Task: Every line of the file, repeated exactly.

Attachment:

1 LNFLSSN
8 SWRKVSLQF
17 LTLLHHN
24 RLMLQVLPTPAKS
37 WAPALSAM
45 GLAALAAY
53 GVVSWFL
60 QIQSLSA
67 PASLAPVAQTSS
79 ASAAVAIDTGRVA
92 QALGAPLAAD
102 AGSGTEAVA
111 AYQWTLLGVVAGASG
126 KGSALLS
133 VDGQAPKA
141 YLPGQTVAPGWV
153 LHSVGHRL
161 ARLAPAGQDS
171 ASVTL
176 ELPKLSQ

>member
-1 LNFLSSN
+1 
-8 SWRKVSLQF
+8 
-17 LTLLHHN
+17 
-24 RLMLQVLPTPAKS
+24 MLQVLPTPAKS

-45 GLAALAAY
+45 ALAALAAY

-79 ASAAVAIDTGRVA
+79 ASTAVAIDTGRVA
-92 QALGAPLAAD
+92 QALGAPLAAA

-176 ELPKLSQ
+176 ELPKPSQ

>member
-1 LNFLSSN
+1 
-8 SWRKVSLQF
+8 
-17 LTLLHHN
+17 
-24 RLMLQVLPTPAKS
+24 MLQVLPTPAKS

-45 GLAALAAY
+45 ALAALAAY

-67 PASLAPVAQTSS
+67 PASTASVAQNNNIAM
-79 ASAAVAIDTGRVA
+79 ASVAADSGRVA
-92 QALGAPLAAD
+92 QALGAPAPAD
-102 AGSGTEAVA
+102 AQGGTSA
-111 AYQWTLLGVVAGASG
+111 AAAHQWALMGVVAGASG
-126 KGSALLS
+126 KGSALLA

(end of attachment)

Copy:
1 LNFLSSN
8 SWRKVSLQF
17 LTLLHHN
24 RLMLQVLPTPAKS
37 WAPALSAM
45 GLAALAAY
53 GVVSWFL
60 QIQSLSA
67 PASLAPVAQTSS
79 ASAAVAIDTGRVA
92 QALGAPLAAD
102 AGSGTEAVA
111 AYQWTLLGVVAGASG
126 KGSALLS
133 VDGQAPKA
141 YLPGQTVAPGWV
153 LHSVGHRL
161 ARLAPAGQDS
171 ASVTL
176 ELPKLSQ

>member
-1 LNFLSSN
+1 
-8 SWRKVSLQF
+8 
-17 LTLLHHN
+17 
-24 RLMLQVLPTPAKS
+24 MLQVLPTPAKS

-45 GLAALAAY
+45 ALAALAAY

-79 ASAAVAIDTGRVA
+79 ASTAVAIDTGRVA
-92 QALGAPLAAD
+92 QALGAPLAAA

-176 ELPKLSQ
+176 ELPKPSQ

>member
-1 LNFLSSN
+1 
-8 SWRKVSLQF
+8 
-17 LTLLHHN
+17 
-24 RLMLQVLPTPAKS
+24 MLQVLPTPAKS

-45 GLAALAAY
+45 ALAALAAY

-67 PASLAPVAQTSS
+67 PASTASVAQNNNIAM
-79 ASAAVAIDTGRVA
+79 ASVAADSGRVA
-92 QALGAPLAAD
+92 QALGAPAPAD
-102 AGSGTEAVA
+102 AQGGTSA
-111 AYQWTLLGVVAGASG
+111 AAAHQWALMGVVAGASG
-126 KGSALLS
+126 KGSALLA